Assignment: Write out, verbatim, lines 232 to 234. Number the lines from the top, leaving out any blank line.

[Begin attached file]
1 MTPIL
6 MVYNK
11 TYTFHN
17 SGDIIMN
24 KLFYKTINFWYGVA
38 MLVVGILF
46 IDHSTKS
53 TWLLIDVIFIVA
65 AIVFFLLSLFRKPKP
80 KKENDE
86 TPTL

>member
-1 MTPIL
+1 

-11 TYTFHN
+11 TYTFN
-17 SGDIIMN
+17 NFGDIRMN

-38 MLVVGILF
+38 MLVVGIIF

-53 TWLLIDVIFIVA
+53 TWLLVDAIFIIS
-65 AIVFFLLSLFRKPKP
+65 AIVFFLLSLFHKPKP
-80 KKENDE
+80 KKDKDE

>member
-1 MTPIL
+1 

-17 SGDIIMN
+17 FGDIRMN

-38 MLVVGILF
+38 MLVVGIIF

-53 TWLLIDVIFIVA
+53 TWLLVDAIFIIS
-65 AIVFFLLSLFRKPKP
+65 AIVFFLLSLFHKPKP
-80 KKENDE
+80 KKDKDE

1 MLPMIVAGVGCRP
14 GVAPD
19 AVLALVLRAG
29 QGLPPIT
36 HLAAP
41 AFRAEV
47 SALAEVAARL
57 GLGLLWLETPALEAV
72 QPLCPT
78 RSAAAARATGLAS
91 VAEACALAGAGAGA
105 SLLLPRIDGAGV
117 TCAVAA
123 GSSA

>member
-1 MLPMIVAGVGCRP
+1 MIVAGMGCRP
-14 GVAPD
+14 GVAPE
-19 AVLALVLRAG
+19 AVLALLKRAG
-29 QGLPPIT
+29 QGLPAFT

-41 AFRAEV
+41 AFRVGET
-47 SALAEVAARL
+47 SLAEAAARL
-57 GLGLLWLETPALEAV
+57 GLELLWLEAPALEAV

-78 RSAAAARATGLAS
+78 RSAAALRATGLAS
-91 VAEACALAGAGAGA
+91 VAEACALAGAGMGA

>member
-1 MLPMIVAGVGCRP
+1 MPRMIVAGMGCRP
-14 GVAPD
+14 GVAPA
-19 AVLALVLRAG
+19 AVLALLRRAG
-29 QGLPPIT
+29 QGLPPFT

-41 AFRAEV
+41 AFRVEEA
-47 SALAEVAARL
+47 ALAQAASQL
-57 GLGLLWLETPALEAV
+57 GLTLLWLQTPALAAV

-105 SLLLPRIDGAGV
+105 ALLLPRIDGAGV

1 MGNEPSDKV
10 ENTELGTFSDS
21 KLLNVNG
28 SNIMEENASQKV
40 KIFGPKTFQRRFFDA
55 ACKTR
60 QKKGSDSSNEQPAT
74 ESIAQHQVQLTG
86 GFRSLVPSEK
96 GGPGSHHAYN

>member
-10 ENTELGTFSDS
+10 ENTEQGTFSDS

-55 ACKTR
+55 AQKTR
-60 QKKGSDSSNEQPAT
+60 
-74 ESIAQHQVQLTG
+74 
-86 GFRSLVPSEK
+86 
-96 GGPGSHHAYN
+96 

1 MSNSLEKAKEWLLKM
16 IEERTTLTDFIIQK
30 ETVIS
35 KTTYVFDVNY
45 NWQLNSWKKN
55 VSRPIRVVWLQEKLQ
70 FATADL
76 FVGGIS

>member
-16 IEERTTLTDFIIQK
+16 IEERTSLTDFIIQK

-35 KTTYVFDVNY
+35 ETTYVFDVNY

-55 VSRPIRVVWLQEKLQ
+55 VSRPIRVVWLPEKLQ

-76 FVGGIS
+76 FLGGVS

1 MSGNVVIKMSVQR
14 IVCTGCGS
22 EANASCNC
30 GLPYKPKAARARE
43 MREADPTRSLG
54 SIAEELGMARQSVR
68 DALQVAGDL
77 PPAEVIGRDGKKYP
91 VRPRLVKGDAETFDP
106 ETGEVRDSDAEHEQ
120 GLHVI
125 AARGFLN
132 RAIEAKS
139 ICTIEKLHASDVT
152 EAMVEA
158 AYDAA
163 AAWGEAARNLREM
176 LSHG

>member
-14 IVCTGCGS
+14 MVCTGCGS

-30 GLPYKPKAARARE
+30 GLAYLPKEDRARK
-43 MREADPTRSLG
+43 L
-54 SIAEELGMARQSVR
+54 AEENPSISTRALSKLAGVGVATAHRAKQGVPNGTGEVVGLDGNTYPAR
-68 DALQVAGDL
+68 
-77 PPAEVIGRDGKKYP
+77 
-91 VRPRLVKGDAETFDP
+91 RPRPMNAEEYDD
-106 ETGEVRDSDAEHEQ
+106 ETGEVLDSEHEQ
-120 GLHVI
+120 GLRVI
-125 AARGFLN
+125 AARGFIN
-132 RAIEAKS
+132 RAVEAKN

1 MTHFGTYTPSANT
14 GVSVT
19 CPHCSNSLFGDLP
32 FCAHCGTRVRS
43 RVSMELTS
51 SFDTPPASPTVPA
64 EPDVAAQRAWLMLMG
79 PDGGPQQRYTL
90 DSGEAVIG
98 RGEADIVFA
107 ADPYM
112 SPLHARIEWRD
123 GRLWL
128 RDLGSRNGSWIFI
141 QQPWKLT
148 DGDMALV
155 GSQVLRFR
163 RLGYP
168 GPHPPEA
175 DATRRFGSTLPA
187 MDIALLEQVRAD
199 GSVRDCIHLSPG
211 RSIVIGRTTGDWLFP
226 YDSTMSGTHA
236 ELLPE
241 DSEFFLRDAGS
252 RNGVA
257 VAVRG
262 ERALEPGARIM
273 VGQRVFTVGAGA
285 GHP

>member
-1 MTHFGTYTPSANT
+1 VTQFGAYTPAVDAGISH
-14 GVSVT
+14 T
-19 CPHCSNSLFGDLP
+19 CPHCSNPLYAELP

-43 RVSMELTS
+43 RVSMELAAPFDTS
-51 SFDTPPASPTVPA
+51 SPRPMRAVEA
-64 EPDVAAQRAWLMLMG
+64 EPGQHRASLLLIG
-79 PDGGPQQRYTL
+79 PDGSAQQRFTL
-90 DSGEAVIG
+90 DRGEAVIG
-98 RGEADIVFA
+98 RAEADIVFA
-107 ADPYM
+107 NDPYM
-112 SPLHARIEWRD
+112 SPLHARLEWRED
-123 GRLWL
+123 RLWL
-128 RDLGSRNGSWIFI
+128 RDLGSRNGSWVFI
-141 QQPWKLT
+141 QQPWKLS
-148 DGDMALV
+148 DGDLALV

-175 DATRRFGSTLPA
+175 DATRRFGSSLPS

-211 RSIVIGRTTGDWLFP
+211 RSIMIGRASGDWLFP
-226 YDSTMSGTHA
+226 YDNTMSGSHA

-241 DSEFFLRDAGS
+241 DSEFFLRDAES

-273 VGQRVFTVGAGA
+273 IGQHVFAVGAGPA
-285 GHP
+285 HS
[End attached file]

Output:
+148 DGDLALV

-175 DATRRFGSTLPA
+175 DATRRFGSSLPS